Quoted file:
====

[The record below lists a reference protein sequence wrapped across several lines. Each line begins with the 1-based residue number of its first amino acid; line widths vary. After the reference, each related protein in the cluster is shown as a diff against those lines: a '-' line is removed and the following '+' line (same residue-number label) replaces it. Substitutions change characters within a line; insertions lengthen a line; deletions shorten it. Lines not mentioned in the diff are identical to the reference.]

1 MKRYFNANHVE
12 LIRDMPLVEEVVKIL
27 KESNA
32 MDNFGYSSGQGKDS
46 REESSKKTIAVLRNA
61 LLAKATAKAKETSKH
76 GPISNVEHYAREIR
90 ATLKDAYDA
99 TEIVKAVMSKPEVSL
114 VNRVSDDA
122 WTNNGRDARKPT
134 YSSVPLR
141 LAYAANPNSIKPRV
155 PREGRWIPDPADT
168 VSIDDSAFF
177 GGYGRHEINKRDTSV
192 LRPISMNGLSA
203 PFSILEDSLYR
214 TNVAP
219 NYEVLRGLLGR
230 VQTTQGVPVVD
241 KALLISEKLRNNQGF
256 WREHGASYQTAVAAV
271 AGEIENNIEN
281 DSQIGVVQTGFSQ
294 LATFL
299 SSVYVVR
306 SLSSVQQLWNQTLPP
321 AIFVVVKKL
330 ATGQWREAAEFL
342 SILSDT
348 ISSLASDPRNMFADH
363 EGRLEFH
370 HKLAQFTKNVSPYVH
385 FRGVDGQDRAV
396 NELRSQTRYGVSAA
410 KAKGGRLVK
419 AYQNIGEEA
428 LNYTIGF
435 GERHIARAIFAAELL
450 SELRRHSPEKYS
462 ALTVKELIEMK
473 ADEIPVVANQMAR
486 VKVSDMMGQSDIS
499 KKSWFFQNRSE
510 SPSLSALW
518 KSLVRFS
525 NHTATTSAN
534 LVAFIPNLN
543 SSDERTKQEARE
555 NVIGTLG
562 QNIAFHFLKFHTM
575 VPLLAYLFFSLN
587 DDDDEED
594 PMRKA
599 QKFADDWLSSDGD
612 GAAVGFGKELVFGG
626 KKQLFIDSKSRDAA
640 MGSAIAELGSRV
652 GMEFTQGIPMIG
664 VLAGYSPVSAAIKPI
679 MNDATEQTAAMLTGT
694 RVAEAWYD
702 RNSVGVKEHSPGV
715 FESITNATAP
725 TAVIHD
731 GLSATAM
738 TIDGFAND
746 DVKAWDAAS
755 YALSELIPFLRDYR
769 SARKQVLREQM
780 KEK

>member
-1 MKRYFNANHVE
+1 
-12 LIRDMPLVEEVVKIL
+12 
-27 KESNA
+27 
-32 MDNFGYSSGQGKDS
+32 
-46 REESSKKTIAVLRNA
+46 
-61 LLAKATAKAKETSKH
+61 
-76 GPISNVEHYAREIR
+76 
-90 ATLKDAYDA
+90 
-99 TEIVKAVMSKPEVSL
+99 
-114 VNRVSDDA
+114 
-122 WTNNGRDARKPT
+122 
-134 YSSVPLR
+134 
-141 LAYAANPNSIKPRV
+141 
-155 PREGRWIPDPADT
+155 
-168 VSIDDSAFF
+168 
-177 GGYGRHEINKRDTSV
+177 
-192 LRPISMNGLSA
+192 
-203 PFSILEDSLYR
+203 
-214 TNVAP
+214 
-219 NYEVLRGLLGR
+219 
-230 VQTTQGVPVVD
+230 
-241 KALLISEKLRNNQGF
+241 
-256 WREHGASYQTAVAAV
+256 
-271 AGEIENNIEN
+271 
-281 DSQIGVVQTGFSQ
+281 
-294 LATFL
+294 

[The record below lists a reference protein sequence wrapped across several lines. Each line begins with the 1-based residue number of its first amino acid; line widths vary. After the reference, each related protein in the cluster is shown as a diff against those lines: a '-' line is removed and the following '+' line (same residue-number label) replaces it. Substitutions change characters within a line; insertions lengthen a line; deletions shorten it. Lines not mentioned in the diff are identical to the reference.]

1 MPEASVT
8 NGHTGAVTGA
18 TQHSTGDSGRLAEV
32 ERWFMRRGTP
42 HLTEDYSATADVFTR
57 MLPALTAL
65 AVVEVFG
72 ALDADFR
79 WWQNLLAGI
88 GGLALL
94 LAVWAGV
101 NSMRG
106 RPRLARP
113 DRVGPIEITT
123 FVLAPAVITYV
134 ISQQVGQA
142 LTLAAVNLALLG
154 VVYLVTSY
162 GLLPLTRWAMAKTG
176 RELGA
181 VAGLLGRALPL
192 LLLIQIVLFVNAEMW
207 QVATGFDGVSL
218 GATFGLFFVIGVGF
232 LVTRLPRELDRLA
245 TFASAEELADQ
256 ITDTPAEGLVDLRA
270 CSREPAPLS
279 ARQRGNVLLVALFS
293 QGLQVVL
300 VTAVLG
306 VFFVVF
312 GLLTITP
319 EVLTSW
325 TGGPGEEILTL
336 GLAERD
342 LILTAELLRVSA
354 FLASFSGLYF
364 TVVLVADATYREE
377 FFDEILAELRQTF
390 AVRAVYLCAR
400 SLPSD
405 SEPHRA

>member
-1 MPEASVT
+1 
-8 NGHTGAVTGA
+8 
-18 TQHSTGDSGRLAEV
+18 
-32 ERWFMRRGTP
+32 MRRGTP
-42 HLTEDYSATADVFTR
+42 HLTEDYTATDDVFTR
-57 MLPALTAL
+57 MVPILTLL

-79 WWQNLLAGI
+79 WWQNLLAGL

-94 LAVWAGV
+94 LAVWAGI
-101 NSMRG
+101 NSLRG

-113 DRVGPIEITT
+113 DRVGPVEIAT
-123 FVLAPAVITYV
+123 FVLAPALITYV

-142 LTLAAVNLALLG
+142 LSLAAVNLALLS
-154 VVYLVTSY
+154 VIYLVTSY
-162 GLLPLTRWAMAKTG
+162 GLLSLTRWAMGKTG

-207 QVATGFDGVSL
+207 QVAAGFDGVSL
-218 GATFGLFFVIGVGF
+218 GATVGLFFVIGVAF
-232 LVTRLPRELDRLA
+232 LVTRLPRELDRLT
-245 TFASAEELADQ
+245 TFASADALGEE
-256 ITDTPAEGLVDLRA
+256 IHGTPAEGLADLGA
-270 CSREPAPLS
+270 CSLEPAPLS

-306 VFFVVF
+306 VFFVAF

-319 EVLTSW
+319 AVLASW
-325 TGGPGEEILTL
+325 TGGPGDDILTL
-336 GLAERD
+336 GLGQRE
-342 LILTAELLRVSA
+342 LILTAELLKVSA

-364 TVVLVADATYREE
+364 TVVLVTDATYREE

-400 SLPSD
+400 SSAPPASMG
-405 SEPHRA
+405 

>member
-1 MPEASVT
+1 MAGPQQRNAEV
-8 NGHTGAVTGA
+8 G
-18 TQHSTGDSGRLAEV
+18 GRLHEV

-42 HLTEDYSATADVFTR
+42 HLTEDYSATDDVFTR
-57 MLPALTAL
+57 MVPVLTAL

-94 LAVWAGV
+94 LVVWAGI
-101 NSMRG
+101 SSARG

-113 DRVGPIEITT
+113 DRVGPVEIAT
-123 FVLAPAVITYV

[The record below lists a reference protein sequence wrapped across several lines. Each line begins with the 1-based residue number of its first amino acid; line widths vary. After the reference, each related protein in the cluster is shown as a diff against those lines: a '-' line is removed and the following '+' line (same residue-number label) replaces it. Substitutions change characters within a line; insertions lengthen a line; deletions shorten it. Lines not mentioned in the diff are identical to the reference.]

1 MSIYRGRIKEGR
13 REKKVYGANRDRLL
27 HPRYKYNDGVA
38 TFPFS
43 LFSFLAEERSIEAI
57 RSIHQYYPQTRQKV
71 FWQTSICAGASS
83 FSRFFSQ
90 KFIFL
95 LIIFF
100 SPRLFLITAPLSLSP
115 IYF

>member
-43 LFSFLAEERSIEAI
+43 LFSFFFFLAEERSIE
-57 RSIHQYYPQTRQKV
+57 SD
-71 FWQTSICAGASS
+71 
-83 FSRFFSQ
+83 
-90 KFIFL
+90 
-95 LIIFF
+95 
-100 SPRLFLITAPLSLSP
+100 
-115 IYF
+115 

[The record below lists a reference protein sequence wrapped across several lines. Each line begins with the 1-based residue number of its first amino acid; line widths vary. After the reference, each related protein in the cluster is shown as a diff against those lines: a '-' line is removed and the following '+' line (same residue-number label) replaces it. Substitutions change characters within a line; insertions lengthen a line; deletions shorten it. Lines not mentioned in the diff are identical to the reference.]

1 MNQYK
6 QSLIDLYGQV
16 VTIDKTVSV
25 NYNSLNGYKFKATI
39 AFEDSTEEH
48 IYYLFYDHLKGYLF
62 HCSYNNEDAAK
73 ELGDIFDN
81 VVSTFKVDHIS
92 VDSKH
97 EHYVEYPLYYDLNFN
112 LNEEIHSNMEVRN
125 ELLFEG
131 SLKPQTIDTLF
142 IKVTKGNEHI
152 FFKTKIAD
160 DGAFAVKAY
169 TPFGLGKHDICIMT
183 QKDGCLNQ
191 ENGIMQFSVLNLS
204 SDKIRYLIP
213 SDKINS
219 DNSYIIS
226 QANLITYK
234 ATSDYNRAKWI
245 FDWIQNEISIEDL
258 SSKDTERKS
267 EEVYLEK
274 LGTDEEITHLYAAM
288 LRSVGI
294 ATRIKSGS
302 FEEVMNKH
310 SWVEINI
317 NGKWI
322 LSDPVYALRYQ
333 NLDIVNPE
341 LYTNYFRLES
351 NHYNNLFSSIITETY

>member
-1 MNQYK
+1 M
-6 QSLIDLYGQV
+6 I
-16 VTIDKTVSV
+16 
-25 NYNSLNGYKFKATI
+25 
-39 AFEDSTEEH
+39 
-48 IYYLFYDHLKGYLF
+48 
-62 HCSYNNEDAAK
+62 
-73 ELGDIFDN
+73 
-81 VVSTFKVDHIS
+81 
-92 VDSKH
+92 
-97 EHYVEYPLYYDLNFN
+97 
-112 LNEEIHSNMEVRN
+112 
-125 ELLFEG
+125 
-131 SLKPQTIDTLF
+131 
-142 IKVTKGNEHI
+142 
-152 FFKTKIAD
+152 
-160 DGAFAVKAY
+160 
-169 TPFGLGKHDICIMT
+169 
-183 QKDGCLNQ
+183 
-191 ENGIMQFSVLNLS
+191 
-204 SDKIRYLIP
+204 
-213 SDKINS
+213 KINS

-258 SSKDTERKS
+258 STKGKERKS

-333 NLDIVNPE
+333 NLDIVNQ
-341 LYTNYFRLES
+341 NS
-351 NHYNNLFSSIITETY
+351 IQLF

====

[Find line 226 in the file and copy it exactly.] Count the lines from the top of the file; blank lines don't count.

-405 SEPHRA